- NEW recommendation, 6-16 hours:
“In selected patients with AIS within 6 to 16 hours of last known normal who have LVO in the anterior circulation and meet other DAWN or DEFUSE 3 eligibility criteria, mechanical thrombectomy is recommended (Class I, Level of Evidence A).”
- NEW recommendation, 16-24 hours: “In selected patients with AIS within 16 to 24 hours of last known normal who have LVO in the anterior circulation and meet other DAWN eligibility criteria, mechanical thrombectomy is reasonable (Class I, Level of Evidence B-R).”
The importance of time: Endovascular therapy
Saver et al.7 analysed the data from five clinical trials1,8–11 using the latest stent-retriever devices to find whether there is a relationship between time to treatment and patient outcome measures.
The results show no statistical difference in improved disability outcome between EVT combined with thrombolysis versus thrombolysis alone if the delay from symptom onset to treatment is 7 hours and 18 minutes (438 minutes) or longer. Degree of disability and functional independence increased with each hour of treatment delay, although no difference was seen in mortality with respect to time (see Table 1).7
As with thrombolysis alone, patients benefit from timely EVT and therapy should begin as soon as possible after symptom onset.
Table 1. Absolute risk difference in patient outcomes for each 1-hour delay to reperfusion
Recent clinical trials and registries
Recent guideline recommendations favour early EVT in addition to intravenous thrombolysis (IVT) with rt-PA in select populations of stroke patients.2,3,6 Five clinical trials (MRCLEAN8, EXTEND-IA9, ESCAPE10, SWIFT-PRIME1, and REVASCAT11) form the basis for the guideline recommendations, as they reported EVT added to standard acute ischaemic stroke care (usually involving intravenous rt-PA) is associated with an increase in favourable outcomes (mRS 0-2) in selected stroke patients with proximal arterial occlusions compared to standard care alone.1,8–11
More recent clinical studies, such as the THRACE study12, were able to increase the benefit of EVT using improved image-based patient selection, more modern stent-retriever devices, and the increased awareness of the importance of time13, and the PISTE study14 demonstrated that rapid implementation of mechanical thrombectomy following intravenous thrombolysis improves functional outcome.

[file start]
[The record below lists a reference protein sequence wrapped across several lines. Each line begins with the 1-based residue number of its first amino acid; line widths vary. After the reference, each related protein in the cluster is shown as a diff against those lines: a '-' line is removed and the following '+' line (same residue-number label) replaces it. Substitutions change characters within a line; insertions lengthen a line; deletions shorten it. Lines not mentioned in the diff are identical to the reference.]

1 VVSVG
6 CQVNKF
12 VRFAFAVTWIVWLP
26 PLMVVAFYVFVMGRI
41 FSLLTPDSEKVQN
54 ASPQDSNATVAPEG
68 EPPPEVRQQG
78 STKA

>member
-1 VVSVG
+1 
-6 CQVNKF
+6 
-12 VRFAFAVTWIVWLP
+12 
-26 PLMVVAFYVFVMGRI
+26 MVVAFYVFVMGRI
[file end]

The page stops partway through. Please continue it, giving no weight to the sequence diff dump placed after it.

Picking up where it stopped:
MR CLEAN (Multicenter Randomised Clinical trial of Endovascular treatment for Acute ischaemic stroke in the Netherlands)8
To assess the effect of intra-arterial treatment (arterial catheterisation with a microcatheter (MERCI stent retriever) to the level of occlusion plus delivery of a thrombolytic agent, mechanical thrombectomy, or both) within 6 hours of symptom onset against ‘usual care alone’ (usually involving IV rt-PA).
500 patients were included: 233 were assigned to the intra-arterial group and 267 to usual care alone. 89% of patients received IV rt-PA prior to randomisation.
The odds ratio for achieving the primary outcome of a lower mRS (shift analysis) at 90 days was 1.67 (95% confidence interval, 1.21 – 2.30) in favour of IVT+EVT.
32.6% of intra-arterial treated patients had a good functional independence (mRS 0-2), compared to 19.1% for ‘usual care alone’: an absolute difference of 13.5%.
The safety endpoints of mortality, symptomatic intracerebral haemorrhage and serious adverse events, did not significantly differ between the groups.
Figure 1. Modified Rankin Scale Scores at 90 days in the intention-to-treat population